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Long-term Unemployment

Volume 552: debated on Tuesday 6 November 2012

7. What recent assessment he has made of the effect of the Government’s fiscal policies on the level of long-term unemployment. (126524)

9. What recent assessment he has made of the effect of the Government’s fiscal policies on the level of long-term youth unemployment. (126526)

15. What recent assessment he has made of the effect of the Government’s fiscal policies on the level of long-term youth unemployment. (126533)

The UK labour market is showing some signs of recovery. There are more people in work now than ever before, and youth unemployment is at its lowest since 2011. The Youth Contract was launched in April to support up to 500,000 young people into employment, and the Work programme has been under way since 2011.

In my constituency, long-term youth unemployment is not up by 11% or 110%, but by 1,150%. Will the Government now apologise for their complacent decision to scrap the future jobs fund?

I think it is the hon. Gentleman who should be apologising. He is probably having a hard time explaining to his constituents why the number of young people on jobseeker’s allowance in the last five years of the previous Government went up by 45%. I have some good news for him, however. Under this Government, that number is down, and under this Government the number of vacancies in his local jobcentres is up by 30%.

All other Olympic boroughs received a much-needed economic boost from the Olympic games, but the Office for National Statistics figures show that youth unemployment increased in my constituency between June and October, not to mention the 141% increase in long-term youth unemployment in the past year. Does the Minister agree that tackling this problem requires action from the Government, with a bank bonus tax to fund 100,000 jobs for young people, and action locally by the council, to take this issue seriously?

I know the hon. Lady takes this issue very seriously, which is why I believe she took her right hon. Friend the shadow Chancellor to Queen Mary university recently to discuss it with young people. I hope that they told young people that under the previous Government youth unemployment was created as a problem—up 72% in 10 years. I hope she also told them that youth unemployment has fallen by 62,000 in the last quarter because of the Youth Contract, the Work programme, investment in apprenticeships and other Government policies.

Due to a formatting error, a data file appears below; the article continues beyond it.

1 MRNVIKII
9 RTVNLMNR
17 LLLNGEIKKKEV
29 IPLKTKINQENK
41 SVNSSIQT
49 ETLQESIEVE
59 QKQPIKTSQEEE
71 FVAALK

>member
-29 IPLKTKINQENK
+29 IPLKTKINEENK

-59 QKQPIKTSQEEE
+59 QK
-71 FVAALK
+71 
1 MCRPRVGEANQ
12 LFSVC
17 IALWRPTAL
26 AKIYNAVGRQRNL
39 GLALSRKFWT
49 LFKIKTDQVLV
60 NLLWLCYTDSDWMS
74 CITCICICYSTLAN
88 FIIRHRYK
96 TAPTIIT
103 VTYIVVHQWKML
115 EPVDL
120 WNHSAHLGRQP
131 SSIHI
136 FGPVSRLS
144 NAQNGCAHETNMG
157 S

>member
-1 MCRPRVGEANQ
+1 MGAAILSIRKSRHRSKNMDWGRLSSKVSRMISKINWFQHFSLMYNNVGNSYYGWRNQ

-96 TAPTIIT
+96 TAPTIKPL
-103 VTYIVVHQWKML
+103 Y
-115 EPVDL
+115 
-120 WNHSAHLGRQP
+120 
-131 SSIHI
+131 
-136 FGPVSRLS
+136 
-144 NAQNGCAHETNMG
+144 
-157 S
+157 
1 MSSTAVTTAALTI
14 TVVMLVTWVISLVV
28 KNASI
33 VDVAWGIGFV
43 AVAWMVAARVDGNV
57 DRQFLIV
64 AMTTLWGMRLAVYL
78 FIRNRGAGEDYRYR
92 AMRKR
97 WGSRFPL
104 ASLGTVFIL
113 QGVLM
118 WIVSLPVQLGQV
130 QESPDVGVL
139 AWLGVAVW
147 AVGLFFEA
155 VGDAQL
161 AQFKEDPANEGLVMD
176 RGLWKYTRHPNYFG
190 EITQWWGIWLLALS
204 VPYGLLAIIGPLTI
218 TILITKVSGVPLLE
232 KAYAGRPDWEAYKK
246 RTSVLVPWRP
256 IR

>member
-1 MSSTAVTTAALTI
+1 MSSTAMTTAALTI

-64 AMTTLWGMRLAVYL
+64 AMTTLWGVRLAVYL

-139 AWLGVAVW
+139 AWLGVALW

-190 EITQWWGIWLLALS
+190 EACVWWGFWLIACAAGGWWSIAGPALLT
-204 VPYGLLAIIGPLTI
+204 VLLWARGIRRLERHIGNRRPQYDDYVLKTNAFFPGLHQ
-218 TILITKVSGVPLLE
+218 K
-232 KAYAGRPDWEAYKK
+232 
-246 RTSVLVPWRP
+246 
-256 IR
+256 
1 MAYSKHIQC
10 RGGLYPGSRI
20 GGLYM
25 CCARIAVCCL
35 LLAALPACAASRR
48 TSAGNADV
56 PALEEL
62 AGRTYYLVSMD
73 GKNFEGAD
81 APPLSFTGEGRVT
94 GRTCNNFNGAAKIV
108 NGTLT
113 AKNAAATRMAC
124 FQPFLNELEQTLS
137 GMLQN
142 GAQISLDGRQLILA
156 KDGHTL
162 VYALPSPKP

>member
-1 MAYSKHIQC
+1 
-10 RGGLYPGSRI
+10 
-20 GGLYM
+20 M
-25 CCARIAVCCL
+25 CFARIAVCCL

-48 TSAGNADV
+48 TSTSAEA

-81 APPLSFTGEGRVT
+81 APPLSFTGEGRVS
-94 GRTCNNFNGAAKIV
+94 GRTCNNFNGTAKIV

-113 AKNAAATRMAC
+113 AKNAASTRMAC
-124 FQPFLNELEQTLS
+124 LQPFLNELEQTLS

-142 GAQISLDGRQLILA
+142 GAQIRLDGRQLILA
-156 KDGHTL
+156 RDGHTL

Long-term youth unemployment in my constituency in the past two years has increased by 188%. Rather than flinging back his low-grade abuse, could the Minister explain to the House his objection, as we approach bank bonus season, to implementing a bank bonus tax to help fund jobs for those young people?

The hon. Gentleman will know that the Government have introduced a permanent tax on bank balance sheets, which will raise far more than a bank bonus tax. If he is interested in the fiscal action the Government are taking to create jobs, maybe he can tell his constituents about the brownfield allowance the Government introduced for North sea oilfields a couple of months ago. A few weeks later there was investment of £1.6 billion, creating up to 2,000 jobs in Scotland and beyond.

One of the fiscal measures that best increases the incentive to find work for those who have been out of work for a long time is the benefit cap. Is the Minister surprised to learn that this morning a measure that will save the taxpayer half a billion pounds over the next two years and greatly increase the incentives to work was voted against by the Labour party?

I thank my hon. Friend for bringing that to the House’s attention, and I am not surprised to learn it, given Labour’s opposition to the benefit cap. The Government are determined to make the welfare system work in order to help people find employment, and that includes the benefit cap as well as the introduction of universal credit.

Does my hon. Friend recognise that it was virtually impossible to be long-term unemployed under the last Government, because they used to take people off the register, put them on a short-term course, and then put them back again, and is he pleased that we are being more straightforward?

My hon. Friend makes a good point. A number of people have made those accusations. The important thing is that youth unemployment is falling—down by 62,000 in the last quarter.

Has my hon. Friend considered the submission that the Government have received from FairFuelUK showing that putting up fuel duty will hinder job creation, and will he give serious consideration to cancelling the planned January fuel duty increase inherited from the Labour party in order to boost job prospects?

We carefully consider all submissions from stakeholders, including the FairFuelUK campaign. The important thing is that had the Government continued with their inheritance on fuel duty, that duty would have been 10p higher, which would have made things a lot more difficult for ordinary people.